In the CEE region more and more investors are being proactive and taking on the ESG challenge, experts agreed at the 8th CEE Summit in Warsaw, which was organised by Real Asset Media and Poland Today.
“We decided to publish an ESG report this year even if it is not mandatory, and make it available on our website in Polish and English,” said Marcin Juszczyk, member of the management board, CFO / CIO, Capital Park. “It is definitely worth it.”
Forward-looking companies want to be ready because they know that investors regularly ask for an asset’s sustainability credentials and want to see the relevant certification before they make a decision.
“Many investors are not waiting for regulations,” said Joanna Plaisant, strategic partnership and sustainability associate director, Arcadis. “There is a big push from the investor side because they see the push from clients. The results of carbon due diligence can be a real dealbreaker in an office transaction.”
Being proactive pays off, said Juszczyk: “Back in 2006 we bought some offices and redesigned them to make greener and were one of the first in Poland to achieve a platinum certification. In 2019 we sold the building, which was 100% leased, and the buyer paid us a 20% premium on the book value because they could issue a green bond to finance the acquisition on the back of that certification.”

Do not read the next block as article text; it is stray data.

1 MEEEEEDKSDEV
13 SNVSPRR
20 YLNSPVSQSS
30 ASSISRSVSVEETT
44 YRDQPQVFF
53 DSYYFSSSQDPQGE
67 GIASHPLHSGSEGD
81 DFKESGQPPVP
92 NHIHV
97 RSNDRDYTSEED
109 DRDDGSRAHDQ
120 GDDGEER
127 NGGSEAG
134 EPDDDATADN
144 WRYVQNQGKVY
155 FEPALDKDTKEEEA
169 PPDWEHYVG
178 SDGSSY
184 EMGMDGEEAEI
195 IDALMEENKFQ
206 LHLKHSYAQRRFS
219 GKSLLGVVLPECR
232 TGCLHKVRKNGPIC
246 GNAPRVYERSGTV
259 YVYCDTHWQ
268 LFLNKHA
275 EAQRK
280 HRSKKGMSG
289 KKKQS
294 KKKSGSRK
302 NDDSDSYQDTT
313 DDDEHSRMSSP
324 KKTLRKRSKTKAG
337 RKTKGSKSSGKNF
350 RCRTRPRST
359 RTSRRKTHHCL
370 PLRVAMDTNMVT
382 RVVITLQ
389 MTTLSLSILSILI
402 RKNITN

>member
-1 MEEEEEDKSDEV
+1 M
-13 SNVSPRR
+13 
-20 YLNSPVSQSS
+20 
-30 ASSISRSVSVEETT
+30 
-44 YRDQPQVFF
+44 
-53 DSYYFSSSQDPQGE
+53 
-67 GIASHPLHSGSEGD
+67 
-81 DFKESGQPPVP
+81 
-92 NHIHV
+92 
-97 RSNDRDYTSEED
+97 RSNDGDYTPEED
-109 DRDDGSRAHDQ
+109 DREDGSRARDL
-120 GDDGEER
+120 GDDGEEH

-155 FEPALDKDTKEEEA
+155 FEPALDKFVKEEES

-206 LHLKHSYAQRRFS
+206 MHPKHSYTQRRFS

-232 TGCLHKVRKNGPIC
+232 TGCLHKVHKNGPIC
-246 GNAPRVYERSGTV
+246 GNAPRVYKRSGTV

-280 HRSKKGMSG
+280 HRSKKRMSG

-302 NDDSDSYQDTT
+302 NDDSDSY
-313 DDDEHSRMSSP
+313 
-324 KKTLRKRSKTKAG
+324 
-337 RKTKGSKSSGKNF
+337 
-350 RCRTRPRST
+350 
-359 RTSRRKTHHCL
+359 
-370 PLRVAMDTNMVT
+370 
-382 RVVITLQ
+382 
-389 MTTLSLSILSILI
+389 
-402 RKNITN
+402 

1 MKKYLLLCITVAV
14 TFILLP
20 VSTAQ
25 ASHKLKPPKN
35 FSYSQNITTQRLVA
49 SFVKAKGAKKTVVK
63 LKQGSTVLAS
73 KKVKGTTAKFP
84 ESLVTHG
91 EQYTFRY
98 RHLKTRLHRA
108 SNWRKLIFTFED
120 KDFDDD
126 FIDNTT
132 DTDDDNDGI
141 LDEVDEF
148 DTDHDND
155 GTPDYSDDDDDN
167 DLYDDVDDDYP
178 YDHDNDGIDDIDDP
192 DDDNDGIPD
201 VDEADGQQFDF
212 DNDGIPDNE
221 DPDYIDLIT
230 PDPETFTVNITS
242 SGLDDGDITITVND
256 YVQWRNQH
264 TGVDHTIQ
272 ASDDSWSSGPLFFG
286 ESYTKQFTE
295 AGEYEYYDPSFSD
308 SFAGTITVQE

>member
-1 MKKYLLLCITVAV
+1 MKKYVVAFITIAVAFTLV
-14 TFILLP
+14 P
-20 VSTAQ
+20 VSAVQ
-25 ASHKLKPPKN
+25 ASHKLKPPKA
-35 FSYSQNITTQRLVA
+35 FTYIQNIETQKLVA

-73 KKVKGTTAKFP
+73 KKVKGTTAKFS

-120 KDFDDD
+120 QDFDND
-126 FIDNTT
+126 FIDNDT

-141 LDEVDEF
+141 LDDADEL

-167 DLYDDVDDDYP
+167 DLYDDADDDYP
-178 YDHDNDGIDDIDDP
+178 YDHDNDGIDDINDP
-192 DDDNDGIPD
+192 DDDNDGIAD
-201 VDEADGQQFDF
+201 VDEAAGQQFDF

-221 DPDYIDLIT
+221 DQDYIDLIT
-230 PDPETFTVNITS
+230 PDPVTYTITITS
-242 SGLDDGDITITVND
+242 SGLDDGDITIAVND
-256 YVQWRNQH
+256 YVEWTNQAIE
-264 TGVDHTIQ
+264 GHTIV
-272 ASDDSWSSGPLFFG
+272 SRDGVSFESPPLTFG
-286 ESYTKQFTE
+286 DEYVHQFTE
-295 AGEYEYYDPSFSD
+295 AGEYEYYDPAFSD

ESG is so much more than certifications, but it starts from there.
“Upgrading a building to net zero can be costly, it requires a big commitment and investment,” said Plaisant. “We were doing an assessment for some logistics assets and a BREEAM certificate would cost €100,000, while a net zero pathway would cost €10 million.”
A challenge for smaller companies
The costs can be prohibitive for smaller companies, but what matters is having a strategy in place and improving one step at a time.
“The focus on the E in ESG is a challenge for a business like ours that is not big, but the main driver for us is self-motivation,” said Christopher Zeuner, member of the board and chief investment officer, 7R. “Our strategy has three elements: solar, water management and insulation. All three are doable. As a logistics developer, it’s the easiest wins we’ve been able to get.”
The positive aspect of a shared challenge is that companies in the sector share information and help each other.
“The big logistics competitors share best practice, especially GLP and Prologis, because they know that it takes a lot of knowledge and resources to address all the issues,” said Zeuner. “What we need is a single set of rules, like there are for accounting, so that it’s a level playing field.”
CEE, and indeed the whole of Europe, could look to Australia for inspiration on that score.
The government there set up The National Australian Built Environment Rating System (NABERS) back in 1998 to provide simple, reliable and – crucially – comparable sustainability measurement across sectors.
It started with offices but it has since expanded its reach and has a growing range of building efficiency rating tools, said Zoe Baker, Sector Lead, NABERS: “We cover shopping centres, hotels, retirement living, data centres and hospitals and we are now working on warehouses, where there is a massive opportunity for improvement.”
Investors and potential tenants can use that benchmark to work out which buildings perform better. “Having a rating system brings clarity and creates market demand,” said Baker. “It means being able to compare apples with apples.”